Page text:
Khong Guan Biscuit Company

Singapore Infopedia

by Chua, Alvin


Khong Guan Biscuit Company is a local biscuit manufacturer that has grown into a multinational group of companies with diversified interests including property, food product distribution and commodities trading. Founded in 1947 by Chew Choo Keng, Khong Guan exports its products to more than 40 countries, and manufactures biscuits and confectionery for supermarket house brands.1

Chew arrived in Singapore in 1937 at the age of 21. He had come from Tong’an district in Xiamen, Fujian province, China. In Singapore, Chew found a job at a biscuit factory run by Tan Kah Kee, and was later promoted to assistant supervisor.2 Chew revealed that his name was originally Chew Zhu Keng (周朱敬) and it was Tan who renamed him Chew Choo Keng (周子敬).3 During a period of labour unrest at the biscuit factory, Chew quit his job because he was torn between standing by his fellow workers and thus being looked upon as an ungrateful person by his employer, and supporting his employer which would have incurred the wrath of the other workers.4

Chew subsequently moved to Ipoh in Perak, Malaya, where he worked briefly as a cashier in the office of Tan’s rubber company there before setting up Khong Leng Biscuit Factory with a friend.5 However, the Japanese invasion ended that venture. Chew then left for Teluk Anson (today’s Teluk Intan), also in Perak, and started a soap-making business with some friends. He made a fortune with this business and expanded to manufacturing coconut oil, salt, biscuits and trading in commodities.6 After the war, Chew sold his businesses in Teluk Anson and returned to Singapore.7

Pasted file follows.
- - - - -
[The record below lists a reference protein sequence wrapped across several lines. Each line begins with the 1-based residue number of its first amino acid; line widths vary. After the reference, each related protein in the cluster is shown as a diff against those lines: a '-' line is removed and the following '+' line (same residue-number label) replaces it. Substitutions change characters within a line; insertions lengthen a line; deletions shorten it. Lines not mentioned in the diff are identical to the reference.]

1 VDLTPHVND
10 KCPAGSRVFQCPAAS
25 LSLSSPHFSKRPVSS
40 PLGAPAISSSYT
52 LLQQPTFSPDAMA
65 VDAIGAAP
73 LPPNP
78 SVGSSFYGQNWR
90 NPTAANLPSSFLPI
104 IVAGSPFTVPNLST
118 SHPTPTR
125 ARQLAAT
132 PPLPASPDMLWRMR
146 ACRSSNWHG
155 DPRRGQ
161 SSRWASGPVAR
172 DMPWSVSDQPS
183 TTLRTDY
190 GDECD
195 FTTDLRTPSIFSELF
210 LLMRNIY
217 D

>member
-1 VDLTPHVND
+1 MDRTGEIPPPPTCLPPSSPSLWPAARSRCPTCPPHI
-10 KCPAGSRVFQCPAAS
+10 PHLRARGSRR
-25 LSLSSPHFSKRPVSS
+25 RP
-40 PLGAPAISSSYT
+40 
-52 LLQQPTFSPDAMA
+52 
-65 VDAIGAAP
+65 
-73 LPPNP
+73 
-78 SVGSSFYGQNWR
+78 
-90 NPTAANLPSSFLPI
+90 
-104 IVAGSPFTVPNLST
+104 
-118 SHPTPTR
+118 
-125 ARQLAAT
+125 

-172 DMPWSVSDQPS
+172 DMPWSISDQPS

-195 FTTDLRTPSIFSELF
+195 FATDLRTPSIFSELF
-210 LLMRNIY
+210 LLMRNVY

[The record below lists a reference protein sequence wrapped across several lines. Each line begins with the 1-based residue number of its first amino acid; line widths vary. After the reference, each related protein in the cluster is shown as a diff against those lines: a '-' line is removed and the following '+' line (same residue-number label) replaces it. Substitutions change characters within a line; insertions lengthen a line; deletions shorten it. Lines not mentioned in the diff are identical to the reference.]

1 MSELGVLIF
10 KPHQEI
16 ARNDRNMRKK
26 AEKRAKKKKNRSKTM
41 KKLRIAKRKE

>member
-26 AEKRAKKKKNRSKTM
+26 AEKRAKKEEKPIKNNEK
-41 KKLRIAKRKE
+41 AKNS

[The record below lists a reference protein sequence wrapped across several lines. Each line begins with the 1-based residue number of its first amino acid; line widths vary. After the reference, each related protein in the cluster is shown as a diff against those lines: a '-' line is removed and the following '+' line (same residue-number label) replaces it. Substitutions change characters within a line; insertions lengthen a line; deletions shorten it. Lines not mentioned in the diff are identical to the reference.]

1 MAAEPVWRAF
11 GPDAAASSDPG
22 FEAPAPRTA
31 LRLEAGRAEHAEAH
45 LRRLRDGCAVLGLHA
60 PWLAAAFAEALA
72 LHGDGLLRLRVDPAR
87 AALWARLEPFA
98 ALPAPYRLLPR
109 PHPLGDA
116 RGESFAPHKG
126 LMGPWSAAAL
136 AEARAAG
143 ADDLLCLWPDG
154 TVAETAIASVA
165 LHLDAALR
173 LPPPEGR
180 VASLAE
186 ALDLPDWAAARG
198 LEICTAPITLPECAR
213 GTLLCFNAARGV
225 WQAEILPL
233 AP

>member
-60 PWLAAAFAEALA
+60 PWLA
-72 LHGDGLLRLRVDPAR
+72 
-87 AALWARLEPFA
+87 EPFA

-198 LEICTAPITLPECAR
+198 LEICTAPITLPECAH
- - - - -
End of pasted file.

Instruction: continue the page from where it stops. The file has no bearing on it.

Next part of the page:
Back in Singapore, with a capital of $250,000, Chew set up the Khong Guan Biscuit Factory in 1947. At the 50,000-square-foot factory at Paya Lebar employing up to 300 workers, biscuits were initially made manually before Chew experimented with using bicycle chains to convey plates of biscuits to the ovens.8 He was heavily involved in daily operations at the factory, from making and marketing the biscuits to designing the company logo.9 One of Chew’s younger brothers, Chew Choo Han, became the business manager, executing his brother’s strategic decisions.10

By 1959, Khong Guan owned two factories in Singapore as well as plants in Butterworth, Seremban and Kota Bharu in Malaya.11 The Singapore factories produced 10,000 tins of biscuits daily and had around 200 employees, while the Malayan factories produced 40,000 tins daily and employed 1,000 workers. About 70 percent of Khong Guan’s products were sold in Singapore and Malaya, while the rest were exported to international markets such as Indonesia, Hong Kong, Africa and the Middle East.12

In 1960, Khong Guan Flour Milling Private Limited was incorporated with an authorised capital of $5 million, and granted pioneer industrial status by the Singapore government the following year. The company then opened a flour mill in Tanjong Rhu in 1964 to supply to the Khong Guan biscuit factories and other companies. The mill initially had a daily production capacity of 140 tons of flour.13 In 1969, the company was listed on the Stock Exchange of Malaysia and Singapore.14

By 1970, Khong Guan’s Singapore factory, with 420 employees, was producing 15 tons of assorted biscuits and confectionery daily, and had plans to increase production to 75 tons.15 In 1972, Khong Guan Holdings Malaysia was listed on the stock exchange as a holding company and investment vehicle. By this time, Khong Guan had biscuit factories in Malaysia – in Seremban, Butterworth, Kuching and Kota Kinabalu – and the funds were partly used to expand the factory operations of its subsidiary, Khong Guan Biscuit Factory (Borneo), in Kota Kinabalu.16